Apratapa, Apratāpa: 5 definitions
Apratapa means something in Hinduism, Sanskrit. If you want to know the exact meaning, history, etymology or English translation of this term then check out the descriptions on this page. Add your comment or reference to a book if you want to contribute to this summary article.
Languages of India and abroad
Sanskrit dictionarySource: DDSA: The practical Sanskrit-English dictionary
1) Want of lustre, dullness, dimness.
2) Meanness, want of dignity.
Derivable forms: apratāpaḥ (अप्रतापः).Source: Cologne Digital Sanskrit Dictionaries: Shabda-Sagara Sanskrit-English Dictionary
(-paḥ) 1. Meanness, want of dignity. 2. Dulness, want of brilliancy. E. a neg. pratāpa splendor.Source: Cologne Digital Sanskrit Dictionaries: Monier-Williams Sanskrit-English Dictionary
1) Apratāpa (अप्रताप):—[=a-pratāpa] m. want of brilliancy, dullness
2) [v.s. ...] meanness, want of dignity.Source: Cologne Digital Sanskrit Dictionaries: Goldstücker Sanskrit-English Dictionary
Apratāpa (अप्रताप):—I. [tatpurusha compound] m.
(-paḥ) 1) Want of brilliancy, dullness.
2) Want of dignity or power, meanness. E. a neg. and pratāpa. Ii. [bahuvrihi compound] m. f. n.
(-paḥ-pā-pam) 1) Dim, dull.
2) Without dignity or power. E. a priv. and pratāpa.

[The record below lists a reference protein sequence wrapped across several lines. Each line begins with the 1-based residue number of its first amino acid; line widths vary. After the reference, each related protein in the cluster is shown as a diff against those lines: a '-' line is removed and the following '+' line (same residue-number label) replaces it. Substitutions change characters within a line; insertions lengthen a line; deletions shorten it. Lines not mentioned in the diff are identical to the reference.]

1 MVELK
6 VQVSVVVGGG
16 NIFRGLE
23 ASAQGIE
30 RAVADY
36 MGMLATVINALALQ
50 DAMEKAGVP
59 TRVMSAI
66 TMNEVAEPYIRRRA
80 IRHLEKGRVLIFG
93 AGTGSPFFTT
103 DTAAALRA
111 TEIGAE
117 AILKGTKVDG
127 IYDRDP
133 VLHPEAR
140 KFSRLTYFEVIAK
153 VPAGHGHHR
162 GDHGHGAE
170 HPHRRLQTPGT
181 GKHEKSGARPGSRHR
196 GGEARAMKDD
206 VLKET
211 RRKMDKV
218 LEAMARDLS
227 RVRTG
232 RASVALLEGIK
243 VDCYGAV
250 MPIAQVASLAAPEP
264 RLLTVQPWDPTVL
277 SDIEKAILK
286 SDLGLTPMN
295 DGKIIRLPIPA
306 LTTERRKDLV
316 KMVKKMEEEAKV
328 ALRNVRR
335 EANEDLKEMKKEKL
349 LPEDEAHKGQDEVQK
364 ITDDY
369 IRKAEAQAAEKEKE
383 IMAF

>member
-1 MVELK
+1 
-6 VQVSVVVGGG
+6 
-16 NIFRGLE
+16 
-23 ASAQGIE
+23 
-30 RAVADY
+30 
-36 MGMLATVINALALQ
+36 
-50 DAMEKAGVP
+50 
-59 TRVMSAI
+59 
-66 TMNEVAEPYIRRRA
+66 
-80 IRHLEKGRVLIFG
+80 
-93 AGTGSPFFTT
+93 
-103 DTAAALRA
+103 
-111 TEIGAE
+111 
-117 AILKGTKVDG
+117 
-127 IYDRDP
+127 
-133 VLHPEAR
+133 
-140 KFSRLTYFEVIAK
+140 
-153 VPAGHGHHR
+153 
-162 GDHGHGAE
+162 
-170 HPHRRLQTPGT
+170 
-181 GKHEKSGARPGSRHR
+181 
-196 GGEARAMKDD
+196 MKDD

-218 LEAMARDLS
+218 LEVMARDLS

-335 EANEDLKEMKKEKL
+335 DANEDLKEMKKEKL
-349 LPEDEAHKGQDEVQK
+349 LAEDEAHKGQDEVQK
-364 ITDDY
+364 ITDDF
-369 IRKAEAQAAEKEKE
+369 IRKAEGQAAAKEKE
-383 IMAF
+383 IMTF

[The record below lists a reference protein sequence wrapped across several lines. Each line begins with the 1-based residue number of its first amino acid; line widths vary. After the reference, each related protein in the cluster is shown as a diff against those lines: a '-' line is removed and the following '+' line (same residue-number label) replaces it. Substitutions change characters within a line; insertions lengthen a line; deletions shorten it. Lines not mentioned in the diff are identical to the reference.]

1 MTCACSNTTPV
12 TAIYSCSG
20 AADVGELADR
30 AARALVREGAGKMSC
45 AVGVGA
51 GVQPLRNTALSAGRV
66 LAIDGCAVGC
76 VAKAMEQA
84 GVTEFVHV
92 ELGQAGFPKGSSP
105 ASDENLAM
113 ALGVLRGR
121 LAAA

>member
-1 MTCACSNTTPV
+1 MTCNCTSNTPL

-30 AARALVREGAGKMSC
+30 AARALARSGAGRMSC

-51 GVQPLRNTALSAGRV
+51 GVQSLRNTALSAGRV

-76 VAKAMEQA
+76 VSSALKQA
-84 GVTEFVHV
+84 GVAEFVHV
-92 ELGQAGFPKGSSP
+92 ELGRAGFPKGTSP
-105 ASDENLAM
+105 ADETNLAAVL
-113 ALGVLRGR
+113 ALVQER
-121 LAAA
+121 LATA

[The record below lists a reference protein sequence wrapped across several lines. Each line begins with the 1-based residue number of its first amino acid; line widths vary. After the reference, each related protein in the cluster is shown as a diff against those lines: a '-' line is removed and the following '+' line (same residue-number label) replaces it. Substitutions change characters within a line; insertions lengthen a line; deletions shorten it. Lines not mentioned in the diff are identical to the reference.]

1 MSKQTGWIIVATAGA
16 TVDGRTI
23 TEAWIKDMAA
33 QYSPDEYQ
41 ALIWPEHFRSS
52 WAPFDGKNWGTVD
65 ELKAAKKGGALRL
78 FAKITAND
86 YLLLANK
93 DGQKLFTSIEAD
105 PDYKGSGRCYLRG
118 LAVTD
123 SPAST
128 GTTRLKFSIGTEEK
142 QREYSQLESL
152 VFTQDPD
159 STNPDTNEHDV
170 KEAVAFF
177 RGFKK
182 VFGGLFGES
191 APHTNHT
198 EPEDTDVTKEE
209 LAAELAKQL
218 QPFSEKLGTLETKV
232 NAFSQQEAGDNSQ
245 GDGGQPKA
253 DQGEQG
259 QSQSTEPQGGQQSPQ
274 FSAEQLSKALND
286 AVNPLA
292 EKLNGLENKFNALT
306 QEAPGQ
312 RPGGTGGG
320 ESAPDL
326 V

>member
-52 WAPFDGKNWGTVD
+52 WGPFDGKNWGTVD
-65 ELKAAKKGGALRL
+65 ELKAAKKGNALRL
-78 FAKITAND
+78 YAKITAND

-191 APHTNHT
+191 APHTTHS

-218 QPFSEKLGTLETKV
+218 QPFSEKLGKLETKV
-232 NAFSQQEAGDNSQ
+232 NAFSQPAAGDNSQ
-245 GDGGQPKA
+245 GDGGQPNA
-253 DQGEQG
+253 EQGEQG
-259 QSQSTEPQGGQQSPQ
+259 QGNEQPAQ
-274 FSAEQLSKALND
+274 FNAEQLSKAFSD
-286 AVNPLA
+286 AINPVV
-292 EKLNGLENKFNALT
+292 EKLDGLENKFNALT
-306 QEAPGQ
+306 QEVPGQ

Sanskrit, also spelled संस्कृतम् (saṃskṛtam), is an ancient language of India commonly seen as the grandmother of the Indo-European language family (even English!). Closely allied with Prakrit and Pali, Sanskrit is more exhaustive in both grammar and terms and has the most extensive collection of literature in the world, greatly surpassing its sister-languages Greek and Latin.
Kannada-English dictionarySource: Alar: Kannada-English corpus
Apratāpa (ಅಪ್ರತಾಪ):—[adjective] not possessing or showing required courage; courageless.
Kannada is a Dravidian language (as opposed to the Indo-European language family) mainly spoken in the southwestern region of India.
See also (Relevant definitions)
No search results for Apratapa, Apratāpa, A-pratapa, A-pratāpa; (plurals include: Apratapas, Apratāpas, pratapas, pratāpas) in any book or story.